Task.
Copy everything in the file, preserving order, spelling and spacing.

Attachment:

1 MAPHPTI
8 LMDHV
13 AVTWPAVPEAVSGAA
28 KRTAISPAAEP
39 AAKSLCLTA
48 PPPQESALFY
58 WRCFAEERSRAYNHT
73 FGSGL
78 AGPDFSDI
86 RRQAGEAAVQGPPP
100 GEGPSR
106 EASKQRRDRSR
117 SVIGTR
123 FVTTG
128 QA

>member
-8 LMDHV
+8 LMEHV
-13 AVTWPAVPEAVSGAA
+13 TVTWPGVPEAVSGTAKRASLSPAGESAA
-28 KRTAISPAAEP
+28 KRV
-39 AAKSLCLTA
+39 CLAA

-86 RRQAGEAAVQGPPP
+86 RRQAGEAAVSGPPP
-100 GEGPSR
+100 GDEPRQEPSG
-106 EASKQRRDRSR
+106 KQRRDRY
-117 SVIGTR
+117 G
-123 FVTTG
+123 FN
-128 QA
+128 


1 MAPHPTI
8 LMDHV
13 AVTWPAVPEAVSGAA
28 KRTAISPAAEP
39 AAKSLCLTA
48 PPPQESALFY
58 WRCFAEERSRAYNHT
73 FGSGL
78 AGPDFSDI
86 RRQAGEAAVQGPPP
100 GEGPSR
106 EASKQRRDRSR
117 SVIGTR
123 FVTTG
128 QA

>member
-8 LMDHV
+8 LMEHV
-13 AVTWPAVPEAVSGAA
+13 TVTWPGVPEAVSGTAKRASLSPAGESAA
-28 KRTAISPAAEP
+28 KRV
-39 AAKSLCLTA
+39 CLAA

-86 RRQAGEAAVQGPPP
+86 RRQAGEAAVSGPPP
-100 GEGPSR
+100 GDEPRQEPSG
-106 EASKQRRDRSR
+106 KQRRDRY
-117 SVIGTR
+117 G
-123 FVTTG
+123 FN
-128 QA
+128 